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About This Episode
I’m sure you’ve heard it said that salespeople are born, not made.
While there are common traits that top salespeople undeniably share like a competitive nature, confidence, and enthusiasm, today’s sales landscape is more complicated and involved than ever before.
In the past, bringing in young and hungry potential sharks, sitting them down in front of a phone, a lead list, and a quota was standard practice.
In today’s world, confidence and enthusiasm alone are just not going to cut it.
Outside of a few specialty programs, colleges just don’t offer sales training or sales programs. Students can’t major in sales, and even if sales as a career path is on their radar, nothing is in place to give them a taste of what sales life is truly about.
The disconnect between college and the sales world and the gaping hole in a broken sales recruiting supply chain is what led Danny Leonard and Manoj Jonna to form Ramped Careers. A sales-centric Fellowship program that equips the next generation of entry-level talent with workplace-ready skills. The Ramped Fellowship program offers practical sales & business development training, preparing Sales Development Reps (SDRs) for robust sales careers.
What exactly does an SDR do?
Thanks to pop culture, after watching “House” or “Grey’s Anatomy” it may seem like a great idea to bop around a hospital being caustic and saving the day. But when undergrads get wind of cadavers and the dreaded ob/gyn rotation and all of a sudden, it doesn’t always seem quite as enticing.
A career in sales can be an exciting, challenging, and profitable one, but it has a bit of a bad reputation. Given the limited amount of concrete insights and sales training opportunities for undergrads, it’s not surprising that the path from college student to sales professional isn’t always straight or even followed as often as it maybe should be.
The salesperson’s role is evolving.
The types of sales jobs and the number of roles to be filled are both increasing.
The tech is making some of the more tedious aspects of sales life much less so.
There are so many different things that sales touches and so many skills that come into play. Business acumen, copywriting, analytics, industry knowledge, emotional intelligence, negotiating, and more are all a part of a career in sales.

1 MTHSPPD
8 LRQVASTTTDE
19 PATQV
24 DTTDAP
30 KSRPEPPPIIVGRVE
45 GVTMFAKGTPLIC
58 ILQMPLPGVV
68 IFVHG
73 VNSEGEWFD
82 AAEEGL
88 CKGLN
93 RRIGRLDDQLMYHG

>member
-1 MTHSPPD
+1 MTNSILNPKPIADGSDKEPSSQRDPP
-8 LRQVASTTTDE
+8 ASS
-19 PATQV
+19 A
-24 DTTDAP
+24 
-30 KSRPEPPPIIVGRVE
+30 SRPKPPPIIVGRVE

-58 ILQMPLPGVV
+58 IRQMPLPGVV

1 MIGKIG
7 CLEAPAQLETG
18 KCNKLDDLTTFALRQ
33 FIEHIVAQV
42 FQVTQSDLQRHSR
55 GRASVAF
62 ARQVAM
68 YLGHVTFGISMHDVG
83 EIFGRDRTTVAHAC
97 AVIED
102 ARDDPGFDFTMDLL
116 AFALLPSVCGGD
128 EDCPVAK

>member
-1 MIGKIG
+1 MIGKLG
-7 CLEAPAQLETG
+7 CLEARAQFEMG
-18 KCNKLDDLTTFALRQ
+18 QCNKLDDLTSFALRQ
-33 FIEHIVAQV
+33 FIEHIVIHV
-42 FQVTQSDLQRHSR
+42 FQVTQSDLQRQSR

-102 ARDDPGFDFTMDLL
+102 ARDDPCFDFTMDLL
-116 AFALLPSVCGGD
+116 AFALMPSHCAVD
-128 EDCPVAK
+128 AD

It’s a complex and demanding role. Understanding what the reality of a career in sales is the first stop on the sales supply chain that needs to be repaired.
The current sales recruiting supply chain is broken
On average, a company will invest about five months of training a new SDR before they begin selling. Product knowledge, tech, technique, and cultural adaptation take time, and investing in your people is valuable and necessary. When the average tenure for an SDR is 15-18 months, though, the ROI becomes questionable.
You wouldn’t accept those churn numbers anywhere else in your business plan.
So, where is the problem?
For one, there is an extensive list of tasks and skills that an SDR needs to thrive.
Building a personal brand, keeping up with the top sales gurus, learning your industry inside out, keeping up with trends, networking, heck, posting on LinkedIn can take up half a day!
There is a constant friction for new SDR’s between personalization and scale.
Leadership needs to support those efforts and respect the time and effort that goes into them.
Many new hires are tasked with developing a personalized approach, but then get reprimanded for not spending enough time on sales activities.
Mixed messages and a general lack of empathy or understanding would seem to add to the incredibly high attrition rate for new hires of 1 in 4.
Biz Dev and Beyond
The practical sales & business development training the students accepted into the Ramped Fellowship program receive gives them the tools to navigate this rookie stage with finesse.
At its core, sales is communal. The camaraderie of a sales team is something very special. As things are in recruitment currently, if you know you know, and if you don’t? Well, you must exist outside of the sales savvy bubble.
And that needs to change.
Sales shouldn’t be a mystery or a Plan B. It’s a pretty exciting and challenging way to spend 80,000 hours of your life. The closed club mentality needs to evolve, and the entire genre needs to be rebranded as the influential, multi-talented, bottom line rock stars that they are.
Can’t wait to see the generation of Ramped Fellows entering the sales space to help move things in that direction.